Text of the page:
Denial of a Motion to Exclude Witnesses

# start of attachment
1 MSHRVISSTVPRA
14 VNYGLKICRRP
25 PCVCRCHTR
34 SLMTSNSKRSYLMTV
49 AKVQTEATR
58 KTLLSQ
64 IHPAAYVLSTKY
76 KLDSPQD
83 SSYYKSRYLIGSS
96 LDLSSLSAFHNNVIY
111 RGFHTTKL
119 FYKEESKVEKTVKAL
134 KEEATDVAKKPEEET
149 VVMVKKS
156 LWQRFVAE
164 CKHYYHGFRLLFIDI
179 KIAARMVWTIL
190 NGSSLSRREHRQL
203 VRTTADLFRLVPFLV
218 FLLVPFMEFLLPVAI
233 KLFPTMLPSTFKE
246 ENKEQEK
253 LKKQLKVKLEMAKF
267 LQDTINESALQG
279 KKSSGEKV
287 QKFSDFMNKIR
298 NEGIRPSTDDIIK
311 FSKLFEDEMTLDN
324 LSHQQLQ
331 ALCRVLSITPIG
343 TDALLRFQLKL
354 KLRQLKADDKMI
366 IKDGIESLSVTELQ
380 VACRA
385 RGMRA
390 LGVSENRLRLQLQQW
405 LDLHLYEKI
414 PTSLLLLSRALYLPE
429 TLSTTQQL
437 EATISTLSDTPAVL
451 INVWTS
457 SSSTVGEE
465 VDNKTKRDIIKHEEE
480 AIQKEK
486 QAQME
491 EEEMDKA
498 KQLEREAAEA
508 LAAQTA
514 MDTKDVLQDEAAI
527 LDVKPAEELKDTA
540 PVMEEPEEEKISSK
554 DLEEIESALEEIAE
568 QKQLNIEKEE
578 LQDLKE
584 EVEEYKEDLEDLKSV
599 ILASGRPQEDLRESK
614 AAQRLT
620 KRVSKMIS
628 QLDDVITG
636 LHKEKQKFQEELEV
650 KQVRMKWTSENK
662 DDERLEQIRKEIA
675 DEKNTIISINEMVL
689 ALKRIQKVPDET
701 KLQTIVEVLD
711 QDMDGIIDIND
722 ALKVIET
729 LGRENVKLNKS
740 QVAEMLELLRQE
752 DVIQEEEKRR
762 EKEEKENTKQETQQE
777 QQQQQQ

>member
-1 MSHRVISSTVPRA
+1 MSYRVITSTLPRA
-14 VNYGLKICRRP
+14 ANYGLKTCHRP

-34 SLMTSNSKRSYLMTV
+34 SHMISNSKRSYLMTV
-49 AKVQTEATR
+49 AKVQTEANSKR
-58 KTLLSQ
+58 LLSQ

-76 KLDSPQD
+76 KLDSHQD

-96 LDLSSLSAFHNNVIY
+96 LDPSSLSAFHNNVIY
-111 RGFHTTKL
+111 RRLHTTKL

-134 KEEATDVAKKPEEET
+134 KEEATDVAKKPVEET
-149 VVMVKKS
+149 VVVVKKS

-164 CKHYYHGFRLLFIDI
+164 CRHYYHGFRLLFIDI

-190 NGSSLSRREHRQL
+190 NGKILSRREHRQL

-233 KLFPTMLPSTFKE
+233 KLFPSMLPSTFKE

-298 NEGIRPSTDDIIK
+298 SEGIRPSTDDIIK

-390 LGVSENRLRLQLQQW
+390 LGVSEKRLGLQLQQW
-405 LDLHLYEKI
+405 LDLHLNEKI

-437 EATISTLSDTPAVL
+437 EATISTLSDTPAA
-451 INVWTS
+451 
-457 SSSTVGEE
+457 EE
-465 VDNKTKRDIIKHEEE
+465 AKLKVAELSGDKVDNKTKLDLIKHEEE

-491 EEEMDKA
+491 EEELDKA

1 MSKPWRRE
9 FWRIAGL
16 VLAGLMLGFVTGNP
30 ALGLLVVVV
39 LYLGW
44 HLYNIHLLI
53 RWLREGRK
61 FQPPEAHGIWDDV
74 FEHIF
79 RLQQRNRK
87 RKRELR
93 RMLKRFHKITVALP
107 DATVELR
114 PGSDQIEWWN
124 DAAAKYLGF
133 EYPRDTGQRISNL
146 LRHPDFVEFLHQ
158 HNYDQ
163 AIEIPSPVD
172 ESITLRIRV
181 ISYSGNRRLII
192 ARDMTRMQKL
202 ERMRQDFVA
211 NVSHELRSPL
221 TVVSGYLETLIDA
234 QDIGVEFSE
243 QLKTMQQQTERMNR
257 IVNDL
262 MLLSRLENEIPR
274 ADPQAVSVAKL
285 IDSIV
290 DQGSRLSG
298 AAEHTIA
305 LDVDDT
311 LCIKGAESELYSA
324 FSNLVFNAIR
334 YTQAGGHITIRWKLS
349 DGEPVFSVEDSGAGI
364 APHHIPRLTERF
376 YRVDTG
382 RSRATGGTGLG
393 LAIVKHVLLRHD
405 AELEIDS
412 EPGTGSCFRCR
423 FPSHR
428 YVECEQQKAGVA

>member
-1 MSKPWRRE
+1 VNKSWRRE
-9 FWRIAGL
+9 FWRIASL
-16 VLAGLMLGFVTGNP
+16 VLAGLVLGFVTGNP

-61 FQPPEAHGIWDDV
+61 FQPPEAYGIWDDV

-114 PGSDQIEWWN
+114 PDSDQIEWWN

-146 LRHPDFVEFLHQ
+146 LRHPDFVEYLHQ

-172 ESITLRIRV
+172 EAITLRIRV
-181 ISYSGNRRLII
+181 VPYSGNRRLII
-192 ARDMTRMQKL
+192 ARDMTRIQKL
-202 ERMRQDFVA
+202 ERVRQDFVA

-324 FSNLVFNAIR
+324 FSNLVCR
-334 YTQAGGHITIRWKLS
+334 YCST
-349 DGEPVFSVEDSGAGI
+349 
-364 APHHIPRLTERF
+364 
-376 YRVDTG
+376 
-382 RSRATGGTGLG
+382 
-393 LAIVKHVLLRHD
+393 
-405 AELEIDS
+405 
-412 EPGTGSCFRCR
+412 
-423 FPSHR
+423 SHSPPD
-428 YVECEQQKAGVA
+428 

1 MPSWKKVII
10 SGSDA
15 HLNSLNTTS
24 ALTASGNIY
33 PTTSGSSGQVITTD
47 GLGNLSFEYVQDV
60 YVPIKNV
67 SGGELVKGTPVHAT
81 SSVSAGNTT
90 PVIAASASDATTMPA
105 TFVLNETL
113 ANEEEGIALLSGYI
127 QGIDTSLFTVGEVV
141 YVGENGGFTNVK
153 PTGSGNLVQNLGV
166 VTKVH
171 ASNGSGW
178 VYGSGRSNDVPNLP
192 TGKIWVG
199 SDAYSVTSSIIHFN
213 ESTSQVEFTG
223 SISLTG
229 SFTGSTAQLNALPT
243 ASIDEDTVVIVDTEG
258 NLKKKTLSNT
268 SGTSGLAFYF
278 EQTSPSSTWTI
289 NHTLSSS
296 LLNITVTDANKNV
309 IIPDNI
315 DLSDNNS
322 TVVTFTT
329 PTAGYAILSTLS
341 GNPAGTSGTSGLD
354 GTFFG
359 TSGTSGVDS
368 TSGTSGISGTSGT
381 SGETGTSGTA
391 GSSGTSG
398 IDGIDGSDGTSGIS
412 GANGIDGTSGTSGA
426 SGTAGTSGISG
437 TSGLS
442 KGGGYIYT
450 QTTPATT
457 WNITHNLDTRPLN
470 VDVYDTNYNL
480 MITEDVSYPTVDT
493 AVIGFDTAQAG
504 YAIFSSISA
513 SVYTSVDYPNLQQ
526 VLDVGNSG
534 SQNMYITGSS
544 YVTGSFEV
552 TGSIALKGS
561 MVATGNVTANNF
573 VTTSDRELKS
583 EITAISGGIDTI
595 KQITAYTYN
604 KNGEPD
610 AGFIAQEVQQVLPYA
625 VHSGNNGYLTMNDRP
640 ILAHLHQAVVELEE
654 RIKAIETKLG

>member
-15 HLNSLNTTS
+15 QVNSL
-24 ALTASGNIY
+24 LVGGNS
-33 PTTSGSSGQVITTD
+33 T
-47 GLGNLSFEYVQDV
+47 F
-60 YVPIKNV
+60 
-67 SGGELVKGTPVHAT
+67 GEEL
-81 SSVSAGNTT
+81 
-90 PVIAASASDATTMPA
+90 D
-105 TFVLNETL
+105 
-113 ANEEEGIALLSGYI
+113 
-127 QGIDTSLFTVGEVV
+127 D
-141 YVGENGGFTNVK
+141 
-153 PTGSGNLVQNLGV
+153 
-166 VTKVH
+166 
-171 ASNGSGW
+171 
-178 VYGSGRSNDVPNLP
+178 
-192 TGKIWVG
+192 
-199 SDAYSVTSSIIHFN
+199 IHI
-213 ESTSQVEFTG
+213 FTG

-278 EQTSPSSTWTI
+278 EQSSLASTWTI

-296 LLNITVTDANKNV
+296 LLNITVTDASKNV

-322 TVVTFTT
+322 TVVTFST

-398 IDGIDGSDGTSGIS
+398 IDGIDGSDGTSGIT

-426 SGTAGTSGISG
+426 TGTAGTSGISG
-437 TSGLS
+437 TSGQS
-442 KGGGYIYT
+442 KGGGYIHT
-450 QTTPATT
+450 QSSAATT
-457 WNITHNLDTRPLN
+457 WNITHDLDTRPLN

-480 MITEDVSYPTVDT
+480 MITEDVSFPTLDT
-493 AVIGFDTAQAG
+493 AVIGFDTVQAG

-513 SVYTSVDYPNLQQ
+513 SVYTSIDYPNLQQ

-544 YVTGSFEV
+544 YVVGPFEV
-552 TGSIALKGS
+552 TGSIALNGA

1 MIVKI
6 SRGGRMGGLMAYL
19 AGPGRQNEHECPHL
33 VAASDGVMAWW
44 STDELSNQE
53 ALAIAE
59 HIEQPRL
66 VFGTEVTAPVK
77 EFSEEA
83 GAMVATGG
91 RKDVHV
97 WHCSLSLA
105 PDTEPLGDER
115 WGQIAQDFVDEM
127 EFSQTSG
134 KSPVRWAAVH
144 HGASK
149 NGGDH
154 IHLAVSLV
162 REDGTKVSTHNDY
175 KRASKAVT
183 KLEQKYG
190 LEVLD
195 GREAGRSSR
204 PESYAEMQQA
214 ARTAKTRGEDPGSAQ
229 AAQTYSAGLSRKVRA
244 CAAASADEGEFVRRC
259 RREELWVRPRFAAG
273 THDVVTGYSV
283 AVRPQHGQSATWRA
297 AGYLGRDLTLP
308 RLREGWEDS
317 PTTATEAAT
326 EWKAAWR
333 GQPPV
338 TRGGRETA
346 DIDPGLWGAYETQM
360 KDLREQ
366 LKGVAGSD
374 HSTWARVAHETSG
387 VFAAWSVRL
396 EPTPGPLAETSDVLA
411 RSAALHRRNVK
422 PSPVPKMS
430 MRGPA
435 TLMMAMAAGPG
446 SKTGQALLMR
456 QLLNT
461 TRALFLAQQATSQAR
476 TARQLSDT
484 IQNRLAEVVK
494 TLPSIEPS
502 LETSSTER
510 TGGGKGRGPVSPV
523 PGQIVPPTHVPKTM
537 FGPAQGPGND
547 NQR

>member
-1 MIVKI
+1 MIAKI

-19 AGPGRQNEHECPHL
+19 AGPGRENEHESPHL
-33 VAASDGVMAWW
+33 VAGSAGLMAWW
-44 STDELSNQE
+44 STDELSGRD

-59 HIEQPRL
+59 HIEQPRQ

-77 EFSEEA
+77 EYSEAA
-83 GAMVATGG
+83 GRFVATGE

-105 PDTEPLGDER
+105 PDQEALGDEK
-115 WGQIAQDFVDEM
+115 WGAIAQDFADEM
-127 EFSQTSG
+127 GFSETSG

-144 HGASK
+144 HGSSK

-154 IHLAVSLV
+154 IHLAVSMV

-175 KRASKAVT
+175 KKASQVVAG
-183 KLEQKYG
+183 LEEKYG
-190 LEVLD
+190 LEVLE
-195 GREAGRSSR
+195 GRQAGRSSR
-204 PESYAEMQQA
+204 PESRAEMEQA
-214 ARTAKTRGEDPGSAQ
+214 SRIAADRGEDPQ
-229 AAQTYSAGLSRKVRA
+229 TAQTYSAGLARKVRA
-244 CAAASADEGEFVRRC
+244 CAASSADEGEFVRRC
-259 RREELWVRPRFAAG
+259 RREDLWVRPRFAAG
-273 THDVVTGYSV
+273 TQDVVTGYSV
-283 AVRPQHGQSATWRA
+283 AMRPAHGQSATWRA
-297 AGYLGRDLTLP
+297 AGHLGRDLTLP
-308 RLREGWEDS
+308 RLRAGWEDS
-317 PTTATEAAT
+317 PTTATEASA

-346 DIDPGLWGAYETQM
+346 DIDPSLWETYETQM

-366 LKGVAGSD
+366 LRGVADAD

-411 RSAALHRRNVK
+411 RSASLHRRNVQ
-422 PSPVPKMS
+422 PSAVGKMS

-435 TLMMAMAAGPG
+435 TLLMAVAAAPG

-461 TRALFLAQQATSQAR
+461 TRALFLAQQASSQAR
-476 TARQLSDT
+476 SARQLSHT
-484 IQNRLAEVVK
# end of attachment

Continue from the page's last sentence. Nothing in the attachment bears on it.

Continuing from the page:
In People v. Dixon, 23 Ill. 2d 136, 137, 177 N.E.2d 206 (1961), the supreme court determined the exception to the rule requiring a showing of prejudice applies where it "would be impossible or inordinately difficult to make a showing of prejudice, for it can not be shown how the testimony might have differed had the motion to exclude been allowed." Dixon, 23 Ill. 2d at 140. In Dixon, the trial judge denied the defendant's motion to exclude witnesses based solely on his practice to the contrary: " 'Well, I don't like to do that.' " Dixon, 23 Ill. 2d at 137. While the supreme court ultimately determined that it remains within the trial court's discretion whether to grant such a motion, "a motion to exclude witnesses should normally be allowed." Dixon, 23 Ill. 2d at 140. "In order to uphold the denial of a motion to exclude, the record should disclose a sound basis for such denial. Where the record discloses an arbitrary denial of a motion to exclude witnesses, it is not necessary for the defendant to establish that he has been prejudiced thereby." Dixon, 23 Ill. 2d at 140.